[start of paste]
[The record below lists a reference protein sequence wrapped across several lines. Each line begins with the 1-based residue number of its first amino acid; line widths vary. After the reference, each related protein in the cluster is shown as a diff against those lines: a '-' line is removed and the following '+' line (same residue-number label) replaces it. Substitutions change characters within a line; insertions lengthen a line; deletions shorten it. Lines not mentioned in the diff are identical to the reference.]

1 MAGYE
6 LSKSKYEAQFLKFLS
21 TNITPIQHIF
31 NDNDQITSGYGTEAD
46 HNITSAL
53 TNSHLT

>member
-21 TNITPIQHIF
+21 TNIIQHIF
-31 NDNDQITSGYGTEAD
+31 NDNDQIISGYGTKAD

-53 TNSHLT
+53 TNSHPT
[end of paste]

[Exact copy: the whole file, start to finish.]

[The record below lists a reference protein sequence wrapped across several lines. Each line begins with the 1-based residue number of its first amino acid; line widths vary. After the reference, each related protein in the cluster is shown as a diff against those lines: a '-' line is removed and the following '+' line (same residue-number label) replaces it. Substitutions change characters within a line; insertions lengthen a line; deletions shorten it. Lines not mentioned in the diff are identical to the reference.]

1 MAGYE
6 LSKSKYEAQFLKFLS
21 TNITPIQHIF
31 NDNDQITSGYGTEAD
46 HNITSAL
53 TNSHLT

>member
-21 TNITPIQHIF
+21 TNIIQHIF
-31 NDNDQITSGYGTEAD
+31 NDNDQIISGYGTKAD

-53 TNSHLT
+53 TNSHPT